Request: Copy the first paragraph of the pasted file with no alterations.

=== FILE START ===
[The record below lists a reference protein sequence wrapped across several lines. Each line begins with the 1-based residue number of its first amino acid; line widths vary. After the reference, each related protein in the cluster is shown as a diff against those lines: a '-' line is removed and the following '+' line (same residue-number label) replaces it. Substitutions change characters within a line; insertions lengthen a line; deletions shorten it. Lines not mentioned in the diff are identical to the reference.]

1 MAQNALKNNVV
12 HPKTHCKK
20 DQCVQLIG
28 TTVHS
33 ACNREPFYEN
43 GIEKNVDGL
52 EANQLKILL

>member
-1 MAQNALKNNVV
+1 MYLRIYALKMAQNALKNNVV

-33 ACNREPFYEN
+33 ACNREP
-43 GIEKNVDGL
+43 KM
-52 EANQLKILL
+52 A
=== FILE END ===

[The record below lists a reference protein sequence wrapped across several lines. Each line begins with the 1-based residue number of its first amino acid; line widths vary. After the reference, each related protein in the cluster is shown as a diff against those lines: a '-' line is removed and the following '+' line (same residue-number label) replaces it. Substitutions change characters within a line; insertions lengthen a line; deletions shorten it. Lines not mentioned in the diff are identical to the reference.]